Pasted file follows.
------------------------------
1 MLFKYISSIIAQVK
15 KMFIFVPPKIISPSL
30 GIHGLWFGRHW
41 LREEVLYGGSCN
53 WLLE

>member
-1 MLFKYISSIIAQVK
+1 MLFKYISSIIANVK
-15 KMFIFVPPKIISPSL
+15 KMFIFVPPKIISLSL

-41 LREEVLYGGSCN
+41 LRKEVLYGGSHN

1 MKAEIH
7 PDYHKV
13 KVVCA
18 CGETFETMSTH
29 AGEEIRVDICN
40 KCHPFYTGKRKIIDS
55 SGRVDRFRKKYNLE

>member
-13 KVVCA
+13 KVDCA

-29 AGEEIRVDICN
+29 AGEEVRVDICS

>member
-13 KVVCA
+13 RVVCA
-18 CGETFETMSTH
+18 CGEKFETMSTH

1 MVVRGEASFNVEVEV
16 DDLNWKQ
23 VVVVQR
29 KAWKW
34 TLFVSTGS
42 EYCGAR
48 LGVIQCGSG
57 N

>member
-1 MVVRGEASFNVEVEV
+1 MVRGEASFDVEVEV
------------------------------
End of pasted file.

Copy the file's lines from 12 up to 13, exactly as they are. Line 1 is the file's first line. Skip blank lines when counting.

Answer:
+41 LRKEVLYGGSHN

1 MKAEIH